Research & Development claims: Top tips

Andrew Hawley, Director, Corporate Tax and Stuart Weekes, Partner, Corporate Tax

Once you have identified a company is carrying out qualifying R&D activity you will then need to draft the claim. Below are some top tips when preparing a claim.

  1. Work out how big you are – for R&D tax relief purposes a company will either be an SME (small or medium-sized enterprise) or ‘large’. This will help determine whether your company can claim under the SME scheme or the less beneficial RDEC (Research & Development Expenditure Credits) Scheme. Note there are instances where an SME will not be able to claim under the SME scheme, and working this out can be difficult, especially where there is a complex ownership structure in place i.e. the business has private equity investment.

  2. Contracts with subcontractors/agency type staff – where you subcontract out certain elements of an R&D project or use agency type staff you should take care to ensure the contracts are set up in a way that gives you the maximum chance of including such costs in an R&D claim assuming this is commercially viable. How the contracts are structured, who the parties are to the contract, and how the commercial reality of the relationship is reflected in such contracts should be considered carefully.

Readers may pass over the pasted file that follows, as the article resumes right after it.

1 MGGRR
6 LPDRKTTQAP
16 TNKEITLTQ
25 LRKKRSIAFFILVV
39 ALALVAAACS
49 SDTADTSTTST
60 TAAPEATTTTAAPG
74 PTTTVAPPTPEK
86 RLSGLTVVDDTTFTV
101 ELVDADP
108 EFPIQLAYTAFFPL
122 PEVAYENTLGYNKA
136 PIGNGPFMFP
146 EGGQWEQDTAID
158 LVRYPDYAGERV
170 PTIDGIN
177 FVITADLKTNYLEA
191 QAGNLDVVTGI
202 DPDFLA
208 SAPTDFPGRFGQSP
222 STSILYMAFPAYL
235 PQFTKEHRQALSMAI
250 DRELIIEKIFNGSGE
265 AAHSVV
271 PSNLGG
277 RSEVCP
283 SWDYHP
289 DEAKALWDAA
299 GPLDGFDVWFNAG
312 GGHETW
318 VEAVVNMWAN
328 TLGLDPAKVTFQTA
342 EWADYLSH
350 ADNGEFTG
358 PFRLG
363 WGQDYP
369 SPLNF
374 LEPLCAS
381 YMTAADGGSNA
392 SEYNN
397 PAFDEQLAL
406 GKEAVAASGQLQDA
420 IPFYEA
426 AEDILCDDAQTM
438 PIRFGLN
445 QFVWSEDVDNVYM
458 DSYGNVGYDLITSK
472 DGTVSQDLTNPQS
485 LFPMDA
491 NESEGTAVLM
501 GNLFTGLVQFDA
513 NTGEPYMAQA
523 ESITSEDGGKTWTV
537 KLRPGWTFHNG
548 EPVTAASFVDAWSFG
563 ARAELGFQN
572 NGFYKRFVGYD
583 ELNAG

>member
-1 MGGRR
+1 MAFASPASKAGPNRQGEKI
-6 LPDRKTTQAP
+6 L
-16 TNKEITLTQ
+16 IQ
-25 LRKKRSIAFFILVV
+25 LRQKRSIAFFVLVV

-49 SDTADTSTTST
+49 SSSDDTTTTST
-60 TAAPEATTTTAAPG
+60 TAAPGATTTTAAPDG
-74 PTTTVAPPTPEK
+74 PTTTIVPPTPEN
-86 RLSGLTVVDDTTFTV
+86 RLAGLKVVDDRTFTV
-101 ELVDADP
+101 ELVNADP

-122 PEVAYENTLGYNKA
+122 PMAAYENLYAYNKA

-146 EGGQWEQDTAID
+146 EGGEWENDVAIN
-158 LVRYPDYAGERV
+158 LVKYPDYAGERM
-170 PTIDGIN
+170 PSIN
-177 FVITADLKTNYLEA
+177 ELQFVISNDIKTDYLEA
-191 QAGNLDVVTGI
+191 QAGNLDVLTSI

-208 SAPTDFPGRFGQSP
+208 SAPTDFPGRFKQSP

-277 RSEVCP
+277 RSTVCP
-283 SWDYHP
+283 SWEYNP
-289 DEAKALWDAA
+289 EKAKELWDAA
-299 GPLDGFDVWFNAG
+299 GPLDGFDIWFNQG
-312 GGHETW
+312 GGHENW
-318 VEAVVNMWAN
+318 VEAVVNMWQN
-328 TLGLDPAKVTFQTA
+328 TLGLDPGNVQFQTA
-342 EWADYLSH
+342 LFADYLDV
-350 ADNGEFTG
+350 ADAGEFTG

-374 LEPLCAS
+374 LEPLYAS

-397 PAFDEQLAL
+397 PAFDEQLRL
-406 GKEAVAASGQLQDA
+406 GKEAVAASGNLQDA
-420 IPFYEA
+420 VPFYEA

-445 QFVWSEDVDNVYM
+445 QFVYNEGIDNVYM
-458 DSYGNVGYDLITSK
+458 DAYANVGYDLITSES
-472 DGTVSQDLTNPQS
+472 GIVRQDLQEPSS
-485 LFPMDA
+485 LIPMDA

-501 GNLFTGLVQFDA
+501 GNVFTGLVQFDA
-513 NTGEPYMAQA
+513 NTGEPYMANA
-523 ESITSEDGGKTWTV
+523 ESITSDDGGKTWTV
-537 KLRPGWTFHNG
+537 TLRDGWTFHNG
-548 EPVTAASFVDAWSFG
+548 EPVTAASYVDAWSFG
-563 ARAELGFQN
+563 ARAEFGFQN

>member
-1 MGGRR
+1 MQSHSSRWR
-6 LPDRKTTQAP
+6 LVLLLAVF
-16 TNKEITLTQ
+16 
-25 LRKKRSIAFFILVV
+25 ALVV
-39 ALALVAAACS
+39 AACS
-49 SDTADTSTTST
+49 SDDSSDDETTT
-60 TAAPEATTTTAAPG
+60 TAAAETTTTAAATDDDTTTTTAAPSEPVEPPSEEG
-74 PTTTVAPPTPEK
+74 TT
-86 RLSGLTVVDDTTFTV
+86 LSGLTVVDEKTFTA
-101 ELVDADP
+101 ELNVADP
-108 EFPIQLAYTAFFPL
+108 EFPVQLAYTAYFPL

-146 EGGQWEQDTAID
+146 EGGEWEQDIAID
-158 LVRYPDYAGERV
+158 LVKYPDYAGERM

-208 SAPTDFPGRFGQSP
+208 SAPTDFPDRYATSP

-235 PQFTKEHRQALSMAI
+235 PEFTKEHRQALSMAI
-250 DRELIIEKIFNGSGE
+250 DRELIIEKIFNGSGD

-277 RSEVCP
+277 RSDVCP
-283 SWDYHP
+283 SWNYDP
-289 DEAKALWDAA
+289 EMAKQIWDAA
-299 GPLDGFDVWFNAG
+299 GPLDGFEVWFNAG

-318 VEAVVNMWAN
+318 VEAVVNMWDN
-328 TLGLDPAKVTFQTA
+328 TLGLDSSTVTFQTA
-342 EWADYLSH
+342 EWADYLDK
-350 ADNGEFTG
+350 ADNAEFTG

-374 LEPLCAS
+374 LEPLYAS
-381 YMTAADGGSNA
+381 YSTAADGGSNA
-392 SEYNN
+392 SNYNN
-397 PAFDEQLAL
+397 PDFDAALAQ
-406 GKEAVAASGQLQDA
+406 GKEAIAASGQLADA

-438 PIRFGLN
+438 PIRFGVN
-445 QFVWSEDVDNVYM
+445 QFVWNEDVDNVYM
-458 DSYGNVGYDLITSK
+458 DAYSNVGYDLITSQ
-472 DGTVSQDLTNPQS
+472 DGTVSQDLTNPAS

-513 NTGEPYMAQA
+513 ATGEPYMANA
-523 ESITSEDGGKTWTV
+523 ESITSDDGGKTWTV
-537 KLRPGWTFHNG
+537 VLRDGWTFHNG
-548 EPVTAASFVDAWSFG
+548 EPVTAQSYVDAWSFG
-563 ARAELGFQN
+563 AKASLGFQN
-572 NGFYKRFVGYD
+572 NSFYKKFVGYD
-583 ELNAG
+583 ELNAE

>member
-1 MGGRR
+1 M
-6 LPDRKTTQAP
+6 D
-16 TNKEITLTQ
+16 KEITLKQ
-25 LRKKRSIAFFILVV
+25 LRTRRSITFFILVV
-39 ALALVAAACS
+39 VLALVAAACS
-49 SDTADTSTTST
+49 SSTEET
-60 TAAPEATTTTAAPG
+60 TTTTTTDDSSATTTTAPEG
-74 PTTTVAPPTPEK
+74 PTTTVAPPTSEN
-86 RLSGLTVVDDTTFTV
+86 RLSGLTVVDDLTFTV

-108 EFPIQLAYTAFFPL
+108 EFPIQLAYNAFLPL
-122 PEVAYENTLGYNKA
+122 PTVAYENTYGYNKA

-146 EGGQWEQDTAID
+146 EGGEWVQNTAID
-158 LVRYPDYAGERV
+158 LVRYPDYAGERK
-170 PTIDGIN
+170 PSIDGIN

3. R&D project funding – be aware that grant funding for R&D projects, or subsidies received to assist with R&D projects from customers or others could reduce or remove completely the benefit available through making an R&D tax relief claim. Make sure  you understand how this might impact your claim before making grant applications or accepting subsidies.

  4. R&D supporting narrative – ensure the length of the supporting narrative is reflective of the monetary size of the R&D claim. There is no need to produce a huge report for a reasonably modest claim. Although it is important the supporting R&D narrative covers key areas.

    The narrative needs to demonstrate what the technological/scientific advances were and how the related challenges and uncertainties were overcome. It therefore needs to be written from a technical perspective. However, a non-technical person needs to be able to understand it so context is required and technical jargon should be avoided.